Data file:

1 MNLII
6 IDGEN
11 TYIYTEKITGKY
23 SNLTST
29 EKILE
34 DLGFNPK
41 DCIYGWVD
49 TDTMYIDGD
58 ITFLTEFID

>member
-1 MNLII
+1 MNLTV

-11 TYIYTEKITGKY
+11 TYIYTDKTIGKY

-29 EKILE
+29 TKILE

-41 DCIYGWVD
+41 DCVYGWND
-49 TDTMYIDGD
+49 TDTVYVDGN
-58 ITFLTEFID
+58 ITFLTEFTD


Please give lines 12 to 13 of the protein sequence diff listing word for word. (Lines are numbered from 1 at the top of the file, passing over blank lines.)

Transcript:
+1 MNLTV

-11 TYIYTEKITGKY